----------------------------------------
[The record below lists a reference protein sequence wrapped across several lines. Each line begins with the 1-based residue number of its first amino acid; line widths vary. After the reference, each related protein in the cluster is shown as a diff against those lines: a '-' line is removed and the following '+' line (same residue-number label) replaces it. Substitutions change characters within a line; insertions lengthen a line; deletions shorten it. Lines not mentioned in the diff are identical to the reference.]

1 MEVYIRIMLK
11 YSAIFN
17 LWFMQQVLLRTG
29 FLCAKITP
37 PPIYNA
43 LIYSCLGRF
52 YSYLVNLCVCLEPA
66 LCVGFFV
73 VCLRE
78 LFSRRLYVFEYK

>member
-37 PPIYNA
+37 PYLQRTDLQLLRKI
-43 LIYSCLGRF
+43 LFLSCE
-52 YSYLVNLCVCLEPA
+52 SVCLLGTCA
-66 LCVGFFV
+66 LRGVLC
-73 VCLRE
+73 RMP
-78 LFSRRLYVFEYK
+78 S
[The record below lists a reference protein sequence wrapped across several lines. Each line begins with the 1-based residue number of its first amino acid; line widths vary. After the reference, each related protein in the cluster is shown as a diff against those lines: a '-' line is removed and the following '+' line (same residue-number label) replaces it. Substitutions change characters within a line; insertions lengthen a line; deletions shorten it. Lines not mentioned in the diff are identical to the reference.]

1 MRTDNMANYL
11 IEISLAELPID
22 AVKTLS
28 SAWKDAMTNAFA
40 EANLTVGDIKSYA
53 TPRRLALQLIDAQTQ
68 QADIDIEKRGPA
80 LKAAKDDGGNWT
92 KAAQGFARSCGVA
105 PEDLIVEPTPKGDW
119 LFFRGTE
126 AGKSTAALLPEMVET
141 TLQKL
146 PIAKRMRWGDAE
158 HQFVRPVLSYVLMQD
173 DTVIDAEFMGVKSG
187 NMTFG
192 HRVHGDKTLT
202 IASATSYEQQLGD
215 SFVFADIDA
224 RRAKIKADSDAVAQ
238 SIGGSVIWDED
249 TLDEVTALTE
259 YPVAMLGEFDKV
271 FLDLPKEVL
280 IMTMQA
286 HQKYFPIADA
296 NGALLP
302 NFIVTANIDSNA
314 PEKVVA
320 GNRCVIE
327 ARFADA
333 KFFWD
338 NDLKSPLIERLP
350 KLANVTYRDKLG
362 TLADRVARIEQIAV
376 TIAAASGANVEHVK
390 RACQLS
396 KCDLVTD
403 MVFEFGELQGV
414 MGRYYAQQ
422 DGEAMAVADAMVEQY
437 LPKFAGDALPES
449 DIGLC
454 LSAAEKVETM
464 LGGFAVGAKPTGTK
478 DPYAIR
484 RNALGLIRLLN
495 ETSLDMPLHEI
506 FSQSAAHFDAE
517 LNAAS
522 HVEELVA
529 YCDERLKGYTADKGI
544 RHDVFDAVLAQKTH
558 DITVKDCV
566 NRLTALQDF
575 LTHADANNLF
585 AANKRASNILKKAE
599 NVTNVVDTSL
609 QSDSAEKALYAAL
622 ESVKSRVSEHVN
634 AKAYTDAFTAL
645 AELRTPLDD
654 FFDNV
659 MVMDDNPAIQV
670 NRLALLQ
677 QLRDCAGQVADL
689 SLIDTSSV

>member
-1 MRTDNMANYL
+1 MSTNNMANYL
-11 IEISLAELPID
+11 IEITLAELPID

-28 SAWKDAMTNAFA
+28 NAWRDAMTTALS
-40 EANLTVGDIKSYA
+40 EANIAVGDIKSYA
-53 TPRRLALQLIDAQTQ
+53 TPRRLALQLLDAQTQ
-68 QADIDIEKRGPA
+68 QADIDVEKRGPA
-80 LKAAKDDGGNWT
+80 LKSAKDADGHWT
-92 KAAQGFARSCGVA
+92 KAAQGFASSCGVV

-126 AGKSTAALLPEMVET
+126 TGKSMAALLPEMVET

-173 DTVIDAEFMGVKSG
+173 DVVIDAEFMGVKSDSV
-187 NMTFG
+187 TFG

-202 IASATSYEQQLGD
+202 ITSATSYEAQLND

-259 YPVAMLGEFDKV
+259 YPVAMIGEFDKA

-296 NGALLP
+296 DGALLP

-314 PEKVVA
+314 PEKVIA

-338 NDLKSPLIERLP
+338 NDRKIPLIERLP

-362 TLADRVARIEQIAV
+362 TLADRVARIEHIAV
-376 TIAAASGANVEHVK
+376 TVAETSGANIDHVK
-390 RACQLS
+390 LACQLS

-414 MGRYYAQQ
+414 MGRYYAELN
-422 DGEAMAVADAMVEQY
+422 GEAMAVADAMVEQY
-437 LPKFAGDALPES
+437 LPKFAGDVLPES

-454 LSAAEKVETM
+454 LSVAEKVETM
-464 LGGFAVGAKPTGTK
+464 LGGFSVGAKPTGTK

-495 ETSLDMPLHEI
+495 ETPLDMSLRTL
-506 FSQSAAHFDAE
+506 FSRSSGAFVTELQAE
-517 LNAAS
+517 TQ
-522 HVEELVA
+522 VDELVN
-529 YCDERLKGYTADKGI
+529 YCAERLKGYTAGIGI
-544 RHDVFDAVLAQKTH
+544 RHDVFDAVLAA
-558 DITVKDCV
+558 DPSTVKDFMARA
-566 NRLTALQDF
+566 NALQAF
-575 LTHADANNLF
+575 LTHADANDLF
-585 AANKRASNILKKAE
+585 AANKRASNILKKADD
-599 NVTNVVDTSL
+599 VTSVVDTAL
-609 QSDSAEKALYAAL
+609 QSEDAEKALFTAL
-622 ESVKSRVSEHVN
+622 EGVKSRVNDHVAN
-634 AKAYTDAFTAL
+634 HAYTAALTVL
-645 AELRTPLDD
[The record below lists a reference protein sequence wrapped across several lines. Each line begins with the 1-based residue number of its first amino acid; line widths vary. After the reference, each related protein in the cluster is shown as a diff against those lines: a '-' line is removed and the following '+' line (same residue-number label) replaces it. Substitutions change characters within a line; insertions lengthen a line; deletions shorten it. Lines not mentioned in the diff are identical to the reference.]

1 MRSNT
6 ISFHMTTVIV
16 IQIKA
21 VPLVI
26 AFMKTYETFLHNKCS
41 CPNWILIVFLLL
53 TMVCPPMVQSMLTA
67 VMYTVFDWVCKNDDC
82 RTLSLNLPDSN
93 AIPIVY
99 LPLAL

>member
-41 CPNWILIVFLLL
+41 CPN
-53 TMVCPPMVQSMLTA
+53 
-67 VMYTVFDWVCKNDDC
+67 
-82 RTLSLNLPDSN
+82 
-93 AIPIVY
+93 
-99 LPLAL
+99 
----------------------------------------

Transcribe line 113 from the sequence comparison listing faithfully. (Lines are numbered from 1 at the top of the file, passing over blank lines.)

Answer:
-173 DTVIDAEFMGVKSG